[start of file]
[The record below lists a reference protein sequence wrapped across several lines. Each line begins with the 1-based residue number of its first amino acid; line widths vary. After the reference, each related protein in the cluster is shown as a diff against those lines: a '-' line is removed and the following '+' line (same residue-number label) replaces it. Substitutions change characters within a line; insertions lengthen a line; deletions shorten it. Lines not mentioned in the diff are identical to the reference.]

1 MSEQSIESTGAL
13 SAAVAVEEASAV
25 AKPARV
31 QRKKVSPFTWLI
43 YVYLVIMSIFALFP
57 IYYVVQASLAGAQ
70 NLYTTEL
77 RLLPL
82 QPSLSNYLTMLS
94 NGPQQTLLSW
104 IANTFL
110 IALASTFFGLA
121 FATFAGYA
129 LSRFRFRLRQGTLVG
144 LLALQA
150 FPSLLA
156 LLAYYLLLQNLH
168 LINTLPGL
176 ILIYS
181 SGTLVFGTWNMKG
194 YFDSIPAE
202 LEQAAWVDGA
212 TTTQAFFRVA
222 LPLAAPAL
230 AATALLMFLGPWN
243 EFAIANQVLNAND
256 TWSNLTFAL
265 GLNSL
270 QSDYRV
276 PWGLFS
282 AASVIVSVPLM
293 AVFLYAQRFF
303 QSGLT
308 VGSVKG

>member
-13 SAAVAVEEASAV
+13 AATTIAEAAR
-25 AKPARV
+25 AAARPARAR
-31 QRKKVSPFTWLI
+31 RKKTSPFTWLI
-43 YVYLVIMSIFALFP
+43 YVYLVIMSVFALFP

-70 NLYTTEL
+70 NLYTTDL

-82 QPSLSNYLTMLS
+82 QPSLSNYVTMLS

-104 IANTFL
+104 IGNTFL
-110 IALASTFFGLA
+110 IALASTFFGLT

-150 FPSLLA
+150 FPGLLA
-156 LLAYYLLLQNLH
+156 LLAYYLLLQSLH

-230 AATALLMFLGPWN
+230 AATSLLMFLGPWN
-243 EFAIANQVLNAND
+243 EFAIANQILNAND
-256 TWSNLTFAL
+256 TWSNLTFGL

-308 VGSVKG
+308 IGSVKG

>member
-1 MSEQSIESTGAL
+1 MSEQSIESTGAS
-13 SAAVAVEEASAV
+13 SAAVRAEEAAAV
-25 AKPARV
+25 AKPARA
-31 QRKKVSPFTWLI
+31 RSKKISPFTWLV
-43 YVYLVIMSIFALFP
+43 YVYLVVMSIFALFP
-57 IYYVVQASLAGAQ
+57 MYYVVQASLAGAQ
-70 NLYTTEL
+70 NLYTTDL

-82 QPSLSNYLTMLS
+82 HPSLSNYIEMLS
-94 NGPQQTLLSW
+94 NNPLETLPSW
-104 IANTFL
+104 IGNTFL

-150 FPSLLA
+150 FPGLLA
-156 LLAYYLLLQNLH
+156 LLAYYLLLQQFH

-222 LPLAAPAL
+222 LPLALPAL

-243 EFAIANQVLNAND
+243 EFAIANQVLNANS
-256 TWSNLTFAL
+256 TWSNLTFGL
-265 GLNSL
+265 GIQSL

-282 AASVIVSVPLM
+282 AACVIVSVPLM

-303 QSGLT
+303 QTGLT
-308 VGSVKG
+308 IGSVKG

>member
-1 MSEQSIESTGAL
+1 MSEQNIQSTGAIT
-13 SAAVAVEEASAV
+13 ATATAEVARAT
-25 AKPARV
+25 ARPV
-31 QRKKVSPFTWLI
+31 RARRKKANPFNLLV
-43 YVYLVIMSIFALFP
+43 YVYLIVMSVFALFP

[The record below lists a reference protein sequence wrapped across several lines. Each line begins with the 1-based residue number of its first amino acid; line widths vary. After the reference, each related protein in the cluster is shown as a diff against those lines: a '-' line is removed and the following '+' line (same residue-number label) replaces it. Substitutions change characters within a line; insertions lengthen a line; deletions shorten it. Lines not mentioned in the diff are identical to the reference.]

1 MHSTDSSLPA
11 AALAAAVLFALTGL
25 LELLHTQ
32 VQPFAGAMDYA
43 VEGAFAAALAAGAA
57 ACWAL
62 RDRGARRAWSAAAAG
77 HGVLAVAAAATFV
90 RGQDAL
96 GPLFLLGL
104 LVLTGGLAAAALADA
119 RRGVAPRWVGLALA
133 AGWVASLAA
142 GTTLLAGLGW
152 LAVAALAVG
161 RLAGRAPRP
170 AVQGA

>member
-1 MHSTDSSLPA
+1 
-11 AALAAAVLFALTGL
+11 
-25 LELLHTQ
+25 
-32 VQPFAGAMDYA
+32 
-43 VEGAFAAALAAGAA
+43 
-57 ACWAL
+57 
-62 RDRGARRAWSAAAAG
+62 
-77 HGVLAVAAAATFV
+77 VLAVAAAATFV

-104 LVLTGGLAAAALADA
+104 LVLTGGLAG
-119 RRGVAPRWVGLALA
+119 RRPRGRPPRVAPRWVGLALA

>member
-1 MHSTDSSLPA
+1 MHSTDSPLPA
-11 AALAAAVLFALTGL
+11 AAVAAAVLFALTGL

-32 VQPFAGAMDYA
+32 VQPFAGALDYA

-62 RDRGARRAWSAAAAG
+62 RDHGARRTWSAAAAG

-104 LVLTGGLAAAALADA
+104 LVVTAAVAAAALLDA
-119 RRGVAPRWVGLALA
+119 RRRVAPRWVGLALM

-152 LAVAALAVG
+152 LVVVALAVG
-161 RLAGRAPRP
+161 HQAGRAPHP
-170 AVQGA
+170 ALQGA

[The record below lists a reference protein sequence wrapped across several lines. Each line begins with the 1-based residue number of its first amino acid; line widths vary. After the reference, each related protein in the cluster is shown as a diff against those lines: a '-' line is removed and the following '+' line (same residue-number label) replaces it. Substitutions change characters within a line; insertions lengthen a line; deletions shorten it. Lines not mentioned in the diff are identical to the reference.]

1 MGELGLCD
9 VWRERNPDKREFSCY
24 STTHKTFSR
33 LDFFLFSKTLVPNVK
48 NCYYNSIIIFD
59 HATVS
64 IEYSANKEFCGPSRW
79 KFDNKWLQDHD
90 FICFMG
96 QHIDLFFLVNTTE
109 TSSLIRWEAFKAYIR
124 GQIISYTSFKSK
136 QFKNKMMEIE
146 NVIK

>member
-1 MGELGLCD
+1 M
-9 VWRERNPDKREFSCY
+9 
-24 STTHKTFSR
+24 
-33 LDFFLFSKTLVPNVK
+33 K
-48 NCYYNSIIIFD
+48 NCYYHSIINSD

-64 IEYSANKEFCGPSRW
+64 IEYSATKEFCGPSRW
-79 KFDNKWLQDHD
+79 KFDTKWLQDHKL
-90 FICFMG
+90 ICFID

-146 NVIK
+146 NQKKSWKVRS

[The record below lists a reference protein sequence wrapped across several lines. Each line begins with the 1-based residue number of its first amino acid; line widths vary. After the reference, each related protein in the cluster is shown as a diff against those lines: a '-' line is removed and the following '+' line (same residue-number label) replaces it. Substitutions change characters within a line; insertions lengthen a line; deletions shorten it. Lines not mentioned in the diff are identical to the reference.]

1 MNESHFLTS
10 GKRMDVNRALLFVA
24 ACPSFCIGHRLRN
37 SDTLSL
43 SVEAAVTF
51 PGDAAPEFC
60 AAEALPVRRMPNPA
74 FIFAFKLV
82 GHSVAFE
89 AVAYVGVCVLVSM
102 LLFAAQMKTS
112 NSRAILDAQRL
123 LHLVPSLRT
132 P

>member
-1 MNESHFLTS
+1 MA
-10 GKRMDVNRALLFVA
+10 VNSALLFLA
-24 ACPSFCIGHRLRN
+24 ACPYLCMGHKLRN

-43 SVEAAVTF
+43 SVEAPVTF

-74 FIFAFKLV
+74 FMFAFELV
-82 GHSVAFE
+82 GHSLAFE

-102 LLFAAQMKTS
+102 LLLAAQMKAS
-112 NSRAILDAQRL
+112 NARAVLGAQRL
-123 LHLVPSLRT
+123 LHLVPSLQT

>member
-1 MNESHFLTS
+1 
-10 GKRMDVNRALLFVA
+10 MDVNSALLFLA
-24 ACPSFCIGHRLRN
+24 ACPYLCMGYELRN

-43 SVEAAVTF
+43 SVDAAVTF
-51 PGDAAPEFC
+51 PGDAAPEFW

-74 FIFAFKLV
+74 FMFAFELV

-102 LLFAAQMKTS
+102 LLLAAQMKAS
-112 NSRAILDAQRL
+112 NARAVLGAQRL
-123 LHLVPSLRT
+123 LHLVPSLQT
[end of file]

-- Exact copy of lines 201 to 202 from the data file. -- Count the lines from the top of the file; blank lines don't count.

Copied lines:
-79 KFDNKWLQDHD
+79 KFDTKWLQDHKL